The reality of the “campus free speech debate”
One of the hottest talking points of recent years is the “free speech crisis” purportedly sweeping college campuses nationwide. Conservative activists claim that universities are indoctrinating students into liberal thought, that professors direct students towards a dismissal of conservative ideas and that higher education is stifling free thought.
It’s a narrative that’s been spread by people across the political spectrum. Fox News has an entire page dedicated to stories about college-advocated censorship of conservative ideas. Young Americans for Freedom (YAF) hosts a similar page on their official site.
But data from several studies indicates that popular claims about free speech on college campuses are highly inaccurate. In fact, there is very little evidence to support the existence of a free speech crisis in higher education at all.
The Young and the First
As of late, young people have been characterized as being intolerant or outright against the principles of the First Amendment. Research suggests otherwise.
In a 2016 survey conducted by the nonpartisan Knight Foundation, 78 percent of college-age respondents believed it was more important for colleges to “create an open learning environment where students are exposed to all types of speech and viewpoints.” Only 22 percent of those surveyed indicated support for restricting speech.
A report published on Niskanen by economist and public policy analyst Jeffrey Adam Sachs disputes several claims made about young people aged 18-24. Data suggests that people aged 18-24 are less likely to support free speech bans than older people. Their views on free speech going too far are more or less on average with those aged 35-44.
In fact, support for the First Amendment is at its strongest level yet recorded. 56 percent of high schoolers surveyed disagreed with the notion of limiting free speech rights. High schoolers displayed consistent levels of support when presented with more specific speech-related scenarios, indicating that the youth of America understand the value of the First Amendment both in principle and in practice.
Exposure and Beliefs
Part of the narrative of the “free speech crisis” is a belief that institutes of higher education are converting students to liberal thought. It is true that 60 percent of college faculty identify as liberal, but whether or not this has a stifling effect on research, discourse, and general education is a very different story.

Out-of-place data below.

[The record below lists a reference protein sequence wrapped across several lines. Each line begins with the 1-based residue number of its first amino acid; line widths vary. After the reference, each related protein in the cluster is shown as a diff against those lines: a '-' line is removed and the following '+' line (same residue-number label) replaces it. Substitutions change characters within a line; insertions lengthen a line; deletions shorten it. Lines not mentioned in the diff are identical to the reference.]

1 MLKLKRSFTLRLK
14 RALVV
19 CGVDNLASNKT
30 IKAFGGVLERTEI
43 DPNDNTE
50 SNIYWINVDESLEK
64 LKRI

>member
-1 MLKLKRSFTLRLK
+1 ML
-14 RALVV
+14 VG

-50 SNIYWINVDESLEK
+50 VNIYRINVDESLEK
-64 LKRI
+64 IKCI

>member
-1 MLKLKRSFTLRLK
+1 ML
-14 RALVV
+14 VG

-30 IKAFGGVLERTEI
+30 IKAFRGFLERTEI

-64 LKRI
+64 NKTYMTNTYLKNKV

Andrew Collins’20, chair of the Beloit chapter of YAF, stated in an email that this left-leaning ideological balance was not necessarily a bad thing, given that people are allowed to believe what they want to believe, but that the situation at present is unique. Collins cited the belief that words can amount to physical violence as being emblematic of the problem, that such a concept could only exist within liberal academia, and that ideas such as these are pushed by academics onto their students.
“When you listen to students trot out this ‘violence’ canard it sounds as if they are reading from a script,” Collins wrote. “And indeed, should you visit a few of their classes, you will find that they are!”
Is there any harm in considering a conceptual idea posited by a professor at an institution of higher learning? Colleges are environments designed for experimental thought, after all, and there is nothing wrong with a professor posing a more radical concept for the consideration of their students.
What is relevant is whether or not students are truly being coerced to buy into liberal ideas and distrust conservative ones. The data, again, suggests not.
IDEALS is a national study of college students conducted by a group of academics researching how different religious, political and philosophical views interact. It began studying students as they entered college in 2015. IDEALS collected data on a wide variety of topics, and tracked how students’ attitudes toward conservative and liberal ideologies changed by their second year of school.
A nationally representative sample of over 7,000 undergraduates at more than 120 colleges were asked a series of questions at the beginning of their freshman and sophomore years: to what extent did they think liberals and conservatives were ethical, made positive contributions to society, were people each student had something in common with and did they have a positive attitude toward each group.
48 percent of respondents viewed liberals more favorably in their second year in college than when they first arrived on campus. Among those same students, 50 percent also viewed conservatives more favorably. 31 percent of students developed more negative attitudes towards conservatives. However, 30 percent of respondents developed more negative attitudes towards liberals. It’s almost perfectly balanced.
People who entered college with negative views of conservatives or liberals had their attitudes soften in college. Students trend towards favoring liberal views over conservative ones, but this gap does not widen in the first two years of college. It becomes difficult to generalize all liberals or conservatives as wrongheaded when you’re living, eating, and learning amongst one another. Exposure to people of other walks of life is humanizing in both directions.